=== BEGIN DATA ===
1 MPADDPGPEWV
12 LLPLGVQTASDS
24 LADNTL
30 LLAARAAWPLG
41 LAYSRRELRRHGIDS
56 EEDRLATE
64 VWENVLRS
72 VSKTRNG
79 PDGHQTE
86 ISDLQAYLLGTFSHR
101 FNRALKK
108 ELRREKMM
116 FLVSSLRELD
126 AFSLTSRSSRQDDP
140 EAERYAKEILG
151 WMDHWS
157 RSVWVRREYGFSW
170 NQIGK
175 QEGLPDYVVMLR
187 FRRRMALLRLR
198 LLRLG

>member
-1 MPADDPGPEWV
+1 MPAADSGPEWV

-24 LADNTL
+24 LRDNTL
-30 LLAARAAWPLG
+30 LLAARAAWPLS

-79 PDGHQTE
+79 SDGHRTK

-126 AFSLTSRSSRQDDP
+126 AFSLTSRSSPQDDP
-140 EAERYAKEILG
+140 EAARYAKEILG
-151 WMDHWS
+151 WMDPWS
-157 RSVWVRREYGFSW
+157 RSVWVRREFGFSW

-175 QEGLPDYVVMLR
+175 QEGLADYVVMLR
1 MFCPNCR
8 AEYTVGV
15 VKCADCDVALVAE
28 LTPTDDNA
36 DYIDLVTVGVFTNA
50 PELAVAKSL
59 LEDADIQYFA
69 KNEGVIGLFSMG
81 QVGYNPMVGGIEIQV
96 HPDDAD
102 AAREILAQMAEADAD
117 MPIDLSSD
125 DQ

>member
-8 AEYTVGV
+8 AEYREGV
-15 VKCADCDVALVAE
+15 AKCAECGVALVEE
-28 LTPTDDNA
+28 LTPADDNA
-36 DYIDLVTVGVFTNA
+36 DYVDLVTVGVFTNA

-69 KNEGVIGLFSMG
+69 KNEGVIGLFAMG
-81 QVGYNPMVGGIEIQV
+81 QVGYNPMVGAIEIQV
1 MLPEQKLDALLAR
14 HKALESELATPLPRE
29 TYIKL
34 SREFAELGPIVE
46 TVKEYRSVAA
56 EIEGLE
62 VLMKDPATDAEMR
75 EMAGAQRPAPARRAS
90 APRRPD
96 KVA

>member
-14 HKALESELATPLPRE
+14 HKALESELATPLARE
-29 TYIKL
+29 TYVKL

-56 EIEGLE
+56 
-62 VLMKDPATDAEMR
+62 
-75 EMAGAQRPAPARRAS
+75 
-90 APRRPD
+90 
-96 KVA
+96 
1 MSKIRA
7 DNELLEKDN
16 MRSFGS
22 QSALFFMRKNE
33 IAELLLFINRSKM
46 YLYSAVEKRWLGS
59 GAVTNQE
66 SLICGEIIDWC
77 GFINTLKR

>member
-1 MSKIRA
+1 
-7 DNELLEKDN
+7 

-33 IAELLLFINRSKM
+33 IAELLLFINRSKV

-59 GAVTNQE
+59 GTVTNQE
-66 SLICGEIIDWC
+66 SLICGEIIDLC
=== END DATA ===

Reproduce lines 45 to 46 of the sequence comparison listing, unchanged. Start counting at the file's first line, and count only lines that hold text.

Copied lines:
36 DYIDLVTVGVFTNA
50 PELAVAKSL